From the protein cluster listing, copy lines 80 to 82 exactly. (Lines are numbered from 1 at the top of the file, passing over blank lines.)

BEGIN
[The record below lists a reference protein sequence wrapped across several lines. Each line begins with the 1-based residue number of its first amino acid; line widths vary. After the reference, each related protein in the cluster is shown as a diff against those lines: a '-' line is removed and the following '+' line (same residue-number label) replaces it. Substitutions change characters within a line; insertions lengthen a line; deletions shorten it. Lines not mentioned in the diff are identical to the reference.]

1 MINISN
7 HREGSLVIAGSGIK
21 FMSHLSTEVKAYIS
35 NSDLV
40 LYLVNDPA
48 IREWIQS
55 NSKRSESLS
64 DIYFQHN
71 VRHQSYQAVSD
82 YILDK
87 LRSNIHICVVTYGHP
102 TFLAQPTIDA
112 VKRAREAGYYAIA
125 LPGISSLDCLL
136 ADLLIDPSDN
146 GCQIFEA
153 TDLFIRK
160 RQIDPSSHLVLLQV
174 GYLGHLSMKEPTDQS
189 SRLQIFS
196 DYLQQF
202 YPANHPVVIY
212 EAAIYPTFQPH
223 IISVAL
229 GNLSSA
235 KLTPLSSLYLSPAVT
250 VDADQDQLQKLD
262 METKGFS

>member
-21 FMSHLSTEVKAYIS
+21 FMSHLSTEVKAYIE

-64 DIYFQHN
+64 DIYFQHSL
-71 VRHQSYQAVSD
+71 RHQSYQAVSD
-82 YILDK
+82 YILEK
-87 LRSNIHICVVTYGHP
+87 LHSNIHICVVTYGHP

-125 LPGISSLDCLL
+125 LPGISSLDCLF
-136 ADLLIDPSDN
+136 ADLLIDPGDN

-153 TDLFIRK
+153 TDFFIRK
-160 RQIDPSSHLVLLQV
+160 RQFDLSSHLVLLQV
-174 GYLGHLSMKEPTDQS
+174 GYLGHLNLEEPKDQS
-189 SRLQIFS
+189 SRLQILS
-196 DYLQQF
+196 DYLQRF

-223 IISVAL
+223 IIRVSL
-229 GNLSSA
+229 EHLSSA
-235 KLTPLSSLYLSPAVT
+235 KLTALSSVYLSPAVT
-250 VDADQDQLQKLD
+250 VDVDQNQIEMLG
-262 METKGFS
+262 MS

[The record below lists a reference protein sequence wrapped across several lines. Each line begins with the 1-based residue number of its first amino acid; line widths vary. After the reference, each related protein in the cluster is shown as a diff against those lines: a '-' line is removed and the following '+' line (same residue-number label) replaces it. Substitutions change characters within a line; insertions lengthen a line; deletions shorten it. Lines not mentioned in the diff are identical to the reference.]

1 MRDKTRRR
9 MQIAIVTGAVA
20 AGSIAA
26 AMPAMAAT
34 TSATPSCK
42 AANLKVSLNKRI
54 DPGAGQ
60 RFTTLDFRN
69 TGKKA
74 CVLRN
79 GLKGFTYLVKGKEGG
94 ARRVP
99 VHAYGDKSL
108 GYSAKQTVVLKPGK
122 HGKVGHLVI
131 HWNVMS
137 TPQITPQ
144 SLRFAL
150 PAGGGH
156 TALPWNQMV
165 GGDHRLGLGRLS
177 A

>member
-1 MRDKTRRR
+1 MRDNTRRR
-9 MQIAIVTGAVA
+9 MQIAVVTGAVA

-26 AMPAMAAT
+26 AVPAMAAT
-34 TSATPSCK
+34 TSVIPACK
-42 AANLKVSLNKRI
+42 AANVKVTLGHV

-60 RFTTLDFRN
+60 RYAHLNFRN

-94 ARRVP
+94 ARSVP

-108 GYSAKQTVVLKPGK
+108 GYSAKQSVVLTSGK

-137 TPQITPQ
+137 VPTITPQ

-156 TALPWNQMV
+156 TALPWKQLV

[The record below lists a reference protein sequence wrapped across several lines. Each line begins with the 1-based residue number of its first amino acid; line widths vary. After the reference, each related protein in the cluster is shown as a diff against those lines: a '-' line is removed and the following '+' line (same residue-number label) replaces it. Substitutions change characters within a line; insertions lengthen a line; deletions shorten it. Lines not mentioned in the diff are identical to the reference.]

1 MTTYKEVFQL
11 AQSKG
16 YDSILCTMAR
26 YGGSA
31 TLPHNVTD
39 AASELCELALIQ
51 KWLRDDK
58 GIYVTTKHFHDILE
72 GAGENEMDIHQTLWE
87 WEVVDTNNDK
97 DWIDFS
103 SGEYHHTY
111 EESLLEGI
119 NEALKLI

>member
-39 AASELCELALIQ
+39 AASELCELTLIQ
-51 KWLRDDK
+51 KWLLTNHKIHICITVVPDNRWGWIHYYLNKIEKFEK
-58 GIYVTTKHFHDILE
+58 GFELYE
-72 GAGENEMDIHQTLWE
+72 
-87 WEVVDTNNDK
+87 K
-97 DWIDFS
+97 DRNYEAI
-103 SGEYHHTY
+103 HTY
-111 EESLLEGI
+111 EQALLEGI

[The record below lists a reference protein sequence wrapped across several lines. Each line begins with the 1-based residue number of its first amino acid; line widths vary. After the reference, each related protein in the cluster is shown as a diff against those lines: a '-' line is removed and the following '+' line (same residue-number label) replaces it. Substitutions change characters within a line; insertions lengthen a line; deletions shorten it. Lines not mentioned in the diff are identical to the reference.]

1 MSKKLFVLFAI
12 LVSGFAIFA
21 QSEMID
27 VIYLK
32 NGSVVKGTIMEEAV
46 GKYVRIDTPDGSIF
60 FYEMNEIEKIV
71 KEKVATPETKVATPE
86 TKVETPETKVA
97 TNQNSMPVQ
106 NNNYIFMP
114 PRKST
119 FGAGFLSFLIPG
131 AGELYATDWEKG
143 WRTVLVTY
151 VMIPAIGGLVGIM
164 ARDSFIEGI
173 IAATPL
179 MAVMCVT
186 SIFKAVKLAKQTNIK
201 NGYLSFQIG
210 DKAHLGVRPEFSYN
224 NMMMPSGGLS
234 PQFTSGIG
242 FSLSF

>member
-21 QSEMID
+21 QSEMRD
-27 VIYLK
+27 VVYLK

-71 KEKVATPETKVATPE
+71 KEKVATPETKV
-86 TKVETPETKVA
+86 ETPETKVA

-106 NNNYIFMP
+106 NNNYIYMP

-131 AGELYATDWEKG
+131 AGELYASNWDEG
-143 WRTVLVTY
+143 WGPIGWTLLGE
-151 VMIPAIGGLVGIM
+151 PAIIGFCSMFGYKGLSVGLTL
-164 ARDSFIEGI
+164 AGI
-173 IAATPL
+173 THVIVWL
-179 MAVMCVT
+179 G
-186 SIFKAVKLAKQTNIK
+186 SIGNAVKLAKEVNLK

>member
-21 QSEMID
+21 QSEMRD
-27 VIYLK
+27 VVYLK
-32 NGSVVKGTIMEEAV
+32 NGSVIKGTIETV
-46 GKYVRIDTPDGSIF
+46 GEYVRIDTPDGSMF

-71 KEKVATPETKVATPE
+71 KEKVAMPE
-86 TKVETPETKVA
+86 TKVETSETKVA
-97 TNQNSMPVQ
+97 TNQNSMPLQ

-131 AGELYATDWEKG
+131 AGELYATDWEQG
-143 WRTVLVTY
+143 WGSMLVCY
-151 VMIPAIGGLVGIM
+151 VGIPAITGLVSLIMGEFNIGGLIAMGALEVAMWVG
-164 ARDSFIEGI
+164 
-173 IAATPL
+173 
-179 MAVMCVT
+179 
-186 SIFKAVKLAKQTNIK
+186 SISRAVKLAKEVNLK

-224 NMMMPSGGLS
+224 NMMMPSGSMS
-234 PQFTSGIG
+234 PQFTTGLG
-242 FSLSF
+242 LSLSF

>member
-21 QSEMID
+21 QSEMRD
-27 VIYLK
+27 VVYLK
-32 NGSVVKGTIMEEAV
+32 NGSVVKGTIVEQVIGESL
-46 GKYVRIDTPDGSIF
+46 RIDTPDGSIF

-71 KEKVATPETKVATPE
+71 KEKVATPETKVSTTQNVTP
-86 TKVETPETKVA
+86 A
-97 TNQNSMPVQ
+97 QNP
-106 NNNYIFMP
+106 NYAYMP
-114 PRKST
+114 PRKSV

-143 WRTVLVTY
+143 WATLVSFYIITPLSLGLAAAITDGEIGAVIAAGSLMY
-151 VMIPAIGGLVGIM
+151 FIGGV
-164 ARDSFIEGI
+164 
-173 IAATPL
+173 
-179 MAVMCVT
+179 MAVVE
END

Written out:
122 HGKVGHLVI
131 HWNVMS
137 TPQITPQ